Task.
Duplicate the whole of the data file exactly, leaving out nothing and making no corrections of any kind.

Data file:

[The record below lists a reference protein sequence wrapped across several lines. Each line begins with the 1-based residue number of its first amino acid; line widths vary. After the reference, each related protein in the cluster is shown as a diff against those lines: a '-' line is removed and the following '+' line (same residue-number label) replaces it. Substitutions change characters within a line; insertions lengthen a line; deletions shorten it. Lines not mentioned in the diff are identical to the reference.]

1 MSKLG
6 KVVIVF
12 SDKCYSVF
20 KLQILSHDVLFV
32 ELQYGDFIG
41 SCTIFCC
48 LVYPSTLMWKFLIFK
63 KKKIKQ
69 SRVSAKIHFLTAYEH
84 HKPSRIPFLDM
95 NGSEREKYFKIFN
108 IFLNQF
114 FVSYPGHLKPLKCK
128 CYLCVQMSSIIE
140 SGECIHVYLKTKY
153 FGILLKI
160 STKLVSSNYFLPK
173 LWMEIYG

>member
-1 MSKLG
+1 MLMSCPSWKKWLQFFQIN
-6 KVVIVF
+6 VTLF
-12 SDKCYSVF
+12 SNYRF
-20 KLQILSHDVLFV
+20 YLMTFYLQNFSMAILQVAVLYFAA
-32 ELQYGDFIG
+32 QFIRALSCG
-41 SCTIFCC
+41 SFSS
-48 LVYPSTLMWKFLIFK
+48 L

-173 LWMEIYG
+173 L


[The record below lists a reference protein sequence wrapped across several lines. Each line begins with the 1-based residue number of its first amino acid; line widths vary. After the reference, each related protein in the cluster is shown as a diff against those lines: a '-' line is removed and the following '+' line (same residue-number label) replaces it. Substitutions change characters within a line; insertions lengthen a line; deletions shorten it. Lines not mentioned in the diff are identical to the reference.]

1 MSKLG
6 KVVIVF
12 SDKCYSVF
20 KLQILSHDVLFV
32 ELQYGDFIG
41 SCTIFCC
48 LVYPSTLMWKFLIFK
63 KKKIKQ
69 SRVSAKIHFLTAYEH
84 HKPSRIPFLDM
95 NGSEREKYFKIFN
108 IFLNQF
114 FVSYPGHLKPLKCK
128 CYLCVQMSSIIE
140 SGECIHVYLKTKY
153 FGILLKI
160 STKLVSSNYFLPK
173 LWMEIYG

>member
-1 MSKLG
+1 MLMSCPSWKKWLQFFQIN
-6 KVVIVF
+6 VTLF
-12 SDKCYSVF
+12 SNYRF
-20 KLQILSHDVLFV
+20 YLMTFYLQNFSMAILQVAVLYFAA
-32 ELQYGDFIG
+32 QFIRALSCG
-41 SCTIFCC
+41 SFSS
-48 LVYPSTLMWKFLIFK
+48 L

-173 LWMEIYG
+173 L